The tonsils have been receiving a great deal of attention of late, because they are regarded as a possible and a probably rather frequent place of entrance of infections of various kinds. Diphtheria, scarlet fever, acute rheumatism, pyemia, and numerous other infectious diseases, all stand in more or less close relation to the tonsils. It has long been thought that tuberculosis— the most widespread of all infections—may gain entrance through the tonsils, especially in the young, in whom tuberculosis of the cervical glands is so common. Much has been written about this question, and its various phases have been quite fully discussed. Still, the subject can hardly be regarded as exhausted. Systematic studies on a large scale are best calculated to place the facts in regard to questions like this in their true light. Friedmann1 reports the results of an extensive investigation covering the tonsils of 91 children examined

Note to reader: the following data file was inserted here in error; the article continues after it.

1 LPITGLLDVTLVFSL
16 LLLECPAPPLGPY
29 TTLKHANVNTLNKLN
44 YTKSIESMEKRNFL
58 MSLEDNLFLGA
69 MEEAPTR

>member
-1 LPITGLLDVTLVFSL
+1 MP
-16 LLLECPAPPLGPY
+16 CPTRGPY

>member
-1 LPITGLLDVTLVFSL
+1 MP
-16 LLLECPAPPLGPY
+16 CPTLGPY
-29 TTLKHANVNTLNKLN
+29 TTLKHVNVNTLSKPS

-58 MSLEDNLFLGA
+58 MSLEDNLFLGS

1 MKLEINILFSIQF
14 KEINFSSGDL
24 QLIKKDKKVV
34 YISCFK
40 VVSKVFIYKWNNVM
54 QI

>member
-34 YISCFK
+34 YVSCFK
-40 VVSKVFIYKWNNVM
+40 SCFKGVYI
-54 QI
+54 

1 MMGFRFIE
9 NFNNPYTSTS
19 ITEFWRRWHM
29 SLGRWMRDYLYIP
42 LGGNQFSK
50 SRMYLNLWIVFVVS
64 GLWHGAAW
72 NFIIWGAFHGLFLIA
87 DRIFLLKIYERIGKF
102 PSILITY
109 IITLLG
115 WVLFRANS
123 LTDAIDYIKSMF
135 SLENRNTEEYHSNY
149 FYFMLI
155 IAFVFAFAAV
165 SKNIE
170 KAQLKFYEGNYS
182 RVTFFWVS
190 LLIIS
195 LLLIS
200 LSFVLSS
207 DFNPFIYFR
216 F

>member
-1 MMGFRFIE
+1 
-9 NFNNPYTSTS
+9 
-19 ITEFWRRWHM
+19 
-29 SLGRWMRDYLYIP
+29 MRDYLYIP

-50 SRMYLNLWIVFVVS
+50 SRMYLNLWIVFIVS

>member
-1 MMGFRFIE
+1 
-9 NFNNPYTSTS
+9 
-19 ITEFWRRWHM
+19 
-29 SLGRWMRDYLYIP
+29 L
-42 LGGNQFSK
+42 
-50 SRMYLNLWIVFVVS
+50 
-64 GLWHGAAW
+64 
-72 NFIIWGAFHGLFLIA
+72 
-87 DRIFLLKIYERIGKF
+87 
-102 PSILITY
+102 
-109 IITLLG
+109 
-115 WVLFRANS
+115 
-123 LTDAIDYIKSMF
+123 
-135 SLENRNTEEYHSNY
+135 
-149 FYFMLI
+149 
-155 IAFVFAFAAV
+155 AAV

THE FAUCIAL TONSILS AS POINTS OF ENTRANCE OF TUBERCULOSIS IN YOUNG CHILDREN. JAMA. 1900;XXXV(9):560. doi:10.1001/jama.1900.02460350030004
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